• (5) Cationic silicone structure as in structure 2b: (i) with: R1, R3=CH3, R2=(CH2)3, X=CH2CHOHCH2, a=0; b=1; c=150; d=0; cationic divalent moiety: ii(a) with R4, R5, R6, R7 all CH3 and Z1 is (CH2)6. A=50% by mole of acetate, 50% by mole of laurate, m=2; polyalkyleneoxide amine moiety (iii) is —NHCH(CH3)CH2-[OCH(CH3)CH2]r—[OCH2CH2]38.7—[OCH2CH(CH3)]z—NH— with r+z=6.0; cationic monovalent moiety iv(i) has R12, R13 and R14 all methyl. The mole fractions of the cationic divalent moiety (ii) of the polyalkyleneoxide amine moiety (iii) and of the cationic monovalent amine moiety (iv) are respectively 0.8, 0.1 and 0.1 expressed as fractions of the total moles of the organosilicone-free moieties. The cationic silicone is present as a 82 wt.-% solution in ethanol.
  • (6) Neodol 25-3 ex Shell Chemicals.
Example 4

The preparation is divided into three steps:

  • 1. Preparation of an anionic silicone emulsion (premix G): premix G is made by adjusting the pH of 27.4 g anionic silicone emulsion (4) with 2.8 g of HCl 1M to pH 7.8–8.0.
  • 2. Preparation of an cationic silicone emulsion (premix H): premix H is prepared by mixing 24.39 g of cationic silicone solution (5) with 6.05 g C12–15 EO3 (6) with a normal laboratory blade mixer. After 10 minutes, 6.7 g of ethanol is added. After another 10 minutes, 8.71 g of C12–14 alkyl dimethyl amineoxide 31% active solution in water (2) is added. After another 10 minutes, 54.2 g of demineralized water are quickly added to the mixture, under continuous stirring. The pH of the premix is brought to pH 7.5 with 0.8 g 0.1M HCl.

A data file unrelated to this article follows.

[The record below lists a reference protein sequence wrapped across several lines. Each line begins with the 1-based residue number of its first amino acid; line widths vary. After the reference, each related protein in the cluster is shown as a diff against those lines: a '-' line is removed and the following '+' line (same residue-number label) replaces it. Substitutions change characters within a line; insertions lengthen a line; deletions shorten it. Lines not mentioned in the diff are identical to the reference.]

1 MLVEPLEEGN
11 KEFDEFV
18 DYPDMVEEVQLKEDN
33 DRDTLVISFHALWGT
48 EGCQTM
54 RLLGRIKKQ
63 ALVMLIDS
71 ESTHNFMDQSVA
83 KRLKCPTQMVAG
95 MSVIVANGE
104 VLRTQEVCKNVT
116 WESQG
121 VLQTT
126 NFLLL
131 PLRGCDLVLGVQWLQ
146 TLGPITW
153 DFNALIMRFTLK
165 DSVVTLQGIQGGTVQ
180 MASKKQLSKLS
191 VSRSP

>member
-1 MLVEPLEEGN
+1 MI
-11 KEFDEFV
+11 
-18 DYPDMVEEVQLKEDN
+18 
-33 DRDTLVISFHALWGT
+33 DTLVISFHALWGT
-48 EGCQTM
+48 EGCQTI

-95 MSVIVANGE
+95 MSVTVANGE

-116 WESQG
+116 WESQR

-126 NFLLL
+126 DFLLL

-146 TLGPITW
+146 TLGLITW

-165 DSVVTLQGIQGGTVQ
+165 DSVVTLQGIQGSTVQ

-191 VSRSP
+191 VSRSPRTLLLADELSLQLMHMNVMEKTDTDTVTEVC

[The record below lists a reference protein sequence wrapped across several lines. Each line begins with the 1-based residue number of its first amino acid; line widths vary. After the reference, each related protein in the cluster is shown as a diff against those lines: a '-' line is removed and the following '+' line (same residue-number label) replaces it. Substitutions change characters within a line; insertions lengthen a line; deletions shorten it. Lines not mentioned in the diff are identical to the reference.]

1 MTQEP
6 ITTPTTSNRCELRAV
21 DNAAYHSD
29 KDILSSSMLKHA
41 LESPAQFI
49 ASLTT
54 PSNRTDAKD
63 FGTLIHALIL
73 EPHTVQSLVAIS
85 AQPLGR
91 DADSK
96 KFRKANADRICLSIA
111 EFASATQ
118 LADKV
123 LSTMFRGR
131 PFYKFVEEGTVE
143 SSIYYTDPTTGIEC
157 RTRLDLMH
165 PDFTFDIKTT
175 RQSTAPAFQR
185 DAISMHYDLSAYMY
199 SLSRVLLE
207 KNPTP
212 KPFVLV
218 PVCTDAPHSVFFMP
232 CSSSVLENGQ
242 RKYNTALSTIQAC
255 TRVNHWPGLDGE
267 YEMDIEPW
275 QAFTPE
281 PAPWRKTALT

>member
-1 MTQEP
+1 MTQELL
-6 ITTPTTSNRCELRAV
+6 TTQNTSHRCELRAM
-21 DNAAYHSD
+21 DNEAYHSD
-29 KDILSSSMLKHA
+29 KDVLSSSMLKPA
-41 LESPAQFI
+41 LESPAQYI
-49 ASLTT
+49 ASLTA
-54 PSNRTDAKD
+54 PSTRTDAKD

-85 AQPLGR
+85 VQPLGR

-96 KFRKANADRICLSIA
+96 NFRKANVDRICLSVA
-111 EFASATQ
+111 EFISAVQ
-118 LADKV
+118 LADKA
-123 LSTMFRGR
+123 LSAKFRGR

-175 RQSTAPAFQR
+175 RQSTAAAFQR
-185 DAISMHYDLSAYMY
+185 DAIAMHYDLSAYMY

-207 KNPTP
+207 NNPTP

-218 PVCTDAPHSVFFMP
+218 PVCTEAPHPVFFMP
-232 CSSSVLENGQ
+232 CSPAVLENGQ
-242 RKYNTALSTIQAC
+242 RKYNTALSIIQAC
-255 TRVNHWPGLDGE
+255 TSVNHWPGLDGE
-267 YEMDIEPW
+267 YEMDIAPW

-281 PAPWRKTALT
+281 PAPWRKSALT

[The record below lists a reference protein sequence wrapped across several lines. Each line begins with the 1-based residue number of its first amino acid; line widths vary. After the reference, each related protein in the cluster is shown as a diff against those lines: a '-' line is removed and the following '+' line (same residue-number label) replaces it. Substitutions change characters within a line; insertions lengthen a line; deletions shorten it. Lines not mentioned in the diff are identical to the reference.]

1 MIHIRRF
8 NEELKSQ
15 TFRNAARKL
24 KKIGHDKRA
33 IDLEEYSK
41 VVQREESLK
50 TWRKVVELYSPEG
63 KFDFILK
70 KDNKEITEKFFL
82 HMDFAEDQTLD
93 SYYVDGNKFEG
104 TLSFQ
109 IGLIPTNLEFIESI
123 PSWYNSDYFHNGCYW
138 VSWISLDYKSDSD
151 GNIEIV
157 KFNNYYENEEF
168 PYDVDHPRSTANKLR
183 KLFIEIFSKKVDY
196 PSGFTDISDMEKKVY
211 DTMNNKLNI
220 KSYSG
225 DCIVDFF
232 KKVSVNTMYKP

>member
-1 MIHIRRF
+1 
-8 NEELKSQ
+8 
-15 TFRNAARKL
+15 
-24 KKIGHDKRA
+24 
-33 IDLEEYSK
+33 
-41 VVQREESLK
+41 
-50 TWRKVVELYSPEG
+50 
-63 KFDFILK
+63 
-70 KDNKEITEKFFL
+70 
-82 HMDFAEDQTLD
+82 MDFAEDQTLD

• 3. Combination of the two premixes G and H: To formulate the final rinse added fabric care composition, 100 g of premix G is added to 75 g of premix H, under continuous stirring with a normal lab blade mixer.

17.5 g of these combined premixes are used as a rinse added fabric care composition.

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Referenced by
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US7439217Jun 15, 2007Oct 21, 2008The Procter & Gamble CompanyImproved softening, pilling and wear resistances; antisoilant agents; a surfactant, a coacervate phase forming cationic polymer, a cationic polysiloxane, and a nitrogen-free silicone
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Classifications
U.S. Classification510/466, 510/470, 510/276, 510/329, 510/341, 510/308, 510/516, 510/504, 510/515, 510/330
International ClassificationC11D3/00, C11D3/22, C11D3/37, C11D9/36, C11D3/30, C11D9/30
Cooperative ClassificationC11D3/373, C11D3/3742, C11D3/3757, C11D3/3769, C11D3/226, C11D3/3719, C11D3/225, C11D3/001, C11D3/3723, C11D3/227
European ClassificationC11D3/22E8, C11D3/22E6, C11D3/00B3, C11D3/37C6, C11D3/37B8, C11D3/37B9, C11D3/37C8, C11D3/22E10, C11D3/37B12F, C11D3/37B12